Rated PG-13 · 107 minutes · 2009

The infamous 1937 Mercury Theatre staging of Julius Caesar is given a magnificent treatment in director Richard Linklater’s funny and nostalgic film. Linklater approaches the story of one of theater history’s greatest happenings with a surprisingly intimate eye and a true sense of authenticity. This was Orson Welles before he broadcast War of the Worlds or directed Citizen Kane. The sort of things he was pulling off in theater—like staging Caesar with a modern feel (he set the story in then-contemporary Fascist Italy)—were remarkably ahead of their time, and Linklater creates a fantastic, fly-by-the-seat-of-your-pants portrayal of a theater company not entirely confident in what they were doing. Christian McKay delivers one of the year’s best performances as Welles; it seems like he’s channeling the entertainment-history great. Zac Efron is very good as a high school kid who gets a small role in the play. This is one the best films to come from Linklater (The School of Rock).
Official Site: www.meandorsonwellesthemovie.com
Director: Richard Linklater
Producer: Richard Linklater, Marc Samuelson, Ann Carli, Steve Christian, John Sloss and Steve Norris
Cast: Zac Efron, Claire Danes, Christian McKay, Zoe Kazan, James Tupper, Leo Bill, Eddie Marsan, Ben Chaplin, Al Weaver, Kelly Reilly, Iain McKee, Simon Nehan, Imogen Poots and Patrick Kennedy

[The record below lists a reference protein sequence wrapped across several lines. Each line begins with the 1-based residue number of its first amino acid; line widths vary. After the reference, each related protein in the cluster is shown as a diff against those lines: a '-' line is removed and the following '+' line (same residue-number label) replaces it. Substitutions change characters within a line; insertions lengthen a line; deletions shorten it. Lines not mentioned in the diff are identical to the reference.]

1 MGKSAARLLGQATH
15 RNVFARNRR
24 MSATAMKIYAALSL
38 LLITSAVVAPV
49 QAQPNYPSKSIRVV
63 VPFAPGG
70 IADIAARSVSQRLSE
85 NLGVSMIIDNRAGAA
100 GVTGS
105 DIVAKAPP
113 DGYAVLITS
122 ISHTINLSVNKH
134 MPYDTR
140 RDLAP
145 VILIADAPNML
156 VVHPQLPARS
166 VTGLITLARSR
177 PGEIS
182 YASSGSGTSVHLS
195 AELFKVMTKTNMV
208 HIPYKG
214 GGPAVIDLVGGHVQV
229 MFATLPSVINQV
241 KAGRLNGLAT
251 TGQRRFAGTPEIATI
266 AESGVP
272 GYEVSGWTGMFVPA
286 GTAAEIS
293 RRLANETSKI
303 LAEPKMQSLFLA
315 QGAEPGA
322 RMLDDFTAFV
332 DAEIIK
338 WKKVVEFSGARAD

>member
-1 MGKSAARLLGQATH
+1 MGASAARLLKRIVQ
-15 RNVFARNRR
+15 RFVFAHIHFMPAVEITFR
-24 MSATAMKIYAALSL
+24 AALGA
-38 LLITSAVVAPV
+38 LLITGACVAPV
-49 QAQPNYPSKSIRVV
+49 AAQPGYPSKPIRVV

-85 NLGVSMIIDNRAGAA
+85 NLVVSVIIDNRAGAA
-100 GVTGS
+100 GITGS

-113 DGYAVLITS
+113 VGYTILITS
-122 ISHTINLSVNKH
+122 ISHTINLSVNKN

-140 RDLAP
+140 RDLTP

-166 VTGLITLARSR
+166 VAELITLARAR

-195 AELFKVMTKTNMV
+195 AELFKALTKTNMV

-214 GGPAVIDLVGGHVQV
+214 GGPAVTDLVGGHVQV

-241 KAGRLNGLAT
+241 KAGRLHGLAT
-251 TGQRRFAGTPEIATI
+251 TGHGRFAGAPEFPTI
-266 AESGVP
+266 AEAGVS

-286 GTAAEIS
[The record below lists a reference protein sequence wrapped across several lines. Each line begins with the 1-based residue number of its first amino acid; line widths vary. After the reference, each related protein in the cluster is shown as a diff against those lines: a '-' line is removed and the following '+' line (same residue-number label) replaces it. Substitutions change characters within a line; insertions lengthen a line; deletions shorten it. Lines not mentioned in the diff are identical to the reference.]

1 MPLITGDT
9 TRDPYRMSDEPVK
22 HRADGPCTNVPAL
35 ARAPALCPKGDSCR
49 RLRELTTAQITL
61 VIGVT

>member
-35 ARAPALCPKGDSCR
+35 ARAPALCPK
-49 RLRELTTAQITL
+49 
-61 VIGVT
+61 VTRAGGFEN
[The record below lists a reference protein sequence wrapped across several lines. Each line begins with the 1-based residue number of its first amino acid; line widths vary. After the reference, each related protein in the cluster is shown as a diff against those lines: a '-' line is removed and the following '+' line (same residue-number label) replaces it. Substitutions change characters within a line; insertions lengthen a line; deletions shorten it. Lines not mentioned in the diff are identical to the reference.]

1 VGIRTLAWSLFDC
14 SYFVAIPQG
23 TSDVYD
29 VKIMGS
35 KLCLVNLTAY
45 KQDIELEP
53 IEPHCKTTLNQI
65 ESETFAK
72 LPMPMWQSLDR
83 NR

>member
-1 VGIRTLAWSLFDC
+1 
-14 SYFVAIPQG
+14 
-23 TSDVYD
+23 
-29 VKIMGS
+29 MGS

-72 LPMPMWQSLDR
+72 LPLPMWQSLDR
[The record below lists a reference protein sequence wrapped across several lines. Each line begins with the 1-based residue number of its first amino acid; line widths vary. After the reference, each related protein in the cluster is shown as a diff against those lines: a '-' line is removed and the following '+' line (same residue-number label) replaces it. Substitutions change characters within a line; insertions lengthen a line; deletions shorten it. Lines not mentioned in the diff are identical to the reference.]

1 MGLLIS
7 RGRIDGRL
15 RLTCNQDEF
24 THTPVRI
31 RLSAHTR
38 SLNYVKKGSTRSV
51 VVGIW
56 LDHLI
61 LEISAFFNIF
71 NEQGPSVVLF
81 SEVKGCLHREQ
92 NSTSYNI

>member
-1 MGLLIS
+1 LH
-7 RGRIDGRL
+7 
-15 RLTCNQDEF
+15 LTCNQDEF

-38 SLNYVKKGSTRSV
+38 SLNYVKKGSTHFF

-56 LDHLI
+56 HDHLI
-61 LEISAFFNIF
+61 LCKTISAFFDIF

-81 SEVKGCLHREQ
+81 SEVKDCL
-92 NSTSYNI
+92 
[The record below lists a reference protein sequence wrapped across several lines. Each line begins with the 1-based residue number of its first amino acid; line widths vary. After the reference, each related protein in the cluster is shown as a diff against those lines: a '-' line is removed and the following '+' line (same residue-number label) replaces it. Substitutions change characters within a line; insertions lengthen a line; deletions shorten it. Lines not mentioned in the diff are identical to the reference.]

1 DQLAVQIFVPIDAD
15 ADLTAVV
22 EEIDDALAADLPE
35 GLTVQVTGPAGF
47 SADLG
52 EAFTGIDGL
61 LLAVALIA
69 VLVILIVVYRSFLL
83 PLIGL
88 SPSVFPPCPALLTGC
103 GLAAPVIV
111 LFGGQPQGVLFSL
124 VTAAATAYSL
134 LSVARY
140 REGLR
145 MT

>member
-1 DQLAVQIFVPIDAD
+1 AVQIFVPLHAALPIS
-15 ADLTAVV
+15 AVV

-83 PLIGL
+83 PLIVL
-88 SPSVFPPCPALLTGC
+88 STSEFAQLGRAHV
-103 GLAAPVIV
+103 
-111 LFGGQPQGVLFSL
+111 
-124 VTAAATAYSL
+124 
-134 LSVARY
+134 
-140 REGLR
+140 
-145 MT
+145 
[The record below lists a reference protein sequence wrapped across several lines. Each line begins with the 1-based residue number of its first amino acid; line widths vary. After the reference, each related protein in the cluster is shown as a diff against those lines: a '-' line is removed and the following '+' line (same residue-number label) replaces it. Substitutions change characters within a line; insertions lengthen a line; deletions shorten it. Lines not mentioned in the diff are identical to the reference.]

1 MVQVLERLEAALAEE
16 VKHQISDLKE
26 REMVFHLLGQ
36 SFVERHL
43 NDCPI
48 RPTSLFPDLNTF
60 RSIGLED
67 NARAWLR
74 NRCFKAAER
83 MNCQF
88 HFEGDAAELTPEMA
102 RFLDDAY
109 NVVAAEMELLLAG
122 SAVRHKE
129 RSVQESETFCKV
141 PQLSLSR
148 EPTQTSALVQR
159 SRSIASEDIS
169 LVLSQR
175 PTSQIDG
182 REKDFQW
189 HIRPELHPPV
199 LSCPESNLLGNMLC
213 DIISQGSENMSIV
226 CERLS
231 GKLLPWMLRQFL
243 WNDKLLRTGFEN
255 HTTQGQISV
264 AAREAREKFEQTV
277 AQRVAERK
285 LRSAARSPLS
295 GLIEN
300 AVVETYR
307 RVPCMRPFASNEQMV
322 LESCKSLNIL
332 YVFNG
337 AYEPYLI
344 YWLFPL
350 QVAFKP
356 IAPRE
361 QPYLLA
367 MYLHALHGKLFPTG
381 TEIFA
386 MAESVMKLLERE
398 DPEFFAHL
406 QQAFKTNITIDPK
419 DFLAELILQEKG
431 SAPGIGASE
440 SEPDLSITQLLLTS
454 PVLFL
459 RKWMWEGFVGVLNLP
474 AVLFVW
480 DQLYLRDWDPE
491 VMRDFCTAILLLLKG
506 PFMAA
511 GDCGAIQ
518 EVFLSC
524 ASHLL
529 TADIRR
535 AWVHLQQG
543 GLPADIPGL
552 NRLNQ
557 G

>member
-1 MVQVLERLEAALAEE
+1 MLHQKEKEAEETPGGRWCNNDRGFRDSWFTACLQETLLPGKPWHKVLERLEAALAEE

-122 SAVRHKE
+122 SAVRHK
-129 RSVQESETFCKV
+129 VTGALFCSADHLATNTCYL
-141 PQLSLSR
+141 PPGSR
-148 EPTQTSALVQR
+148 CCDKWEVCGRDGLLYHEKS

Me and Orson Welles


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The Coast Halifax Me and Orson Welles is forced with rare moments of charm A young actor unexpectedly gets cast in an Orson Welles production by Hillary Titley 12/10/2009
Charleston City Paper This year gave us a host of great films — one even had zombies In many areas, 2009 sucked profoundly — bad economy, bickering health-scare debate, the Yankees winning the World Series again. But at the movies, things were much better. In some years, the last couple of films on my top 10 list just fill out space; in 2009, I agonized over terrific films that didn't quite make the cut. If you're looking for entertainment or dramatic tension over the next few months, your Netflix queue could be an embarrassment of riches. by Scott Renshaw 12/30/2009

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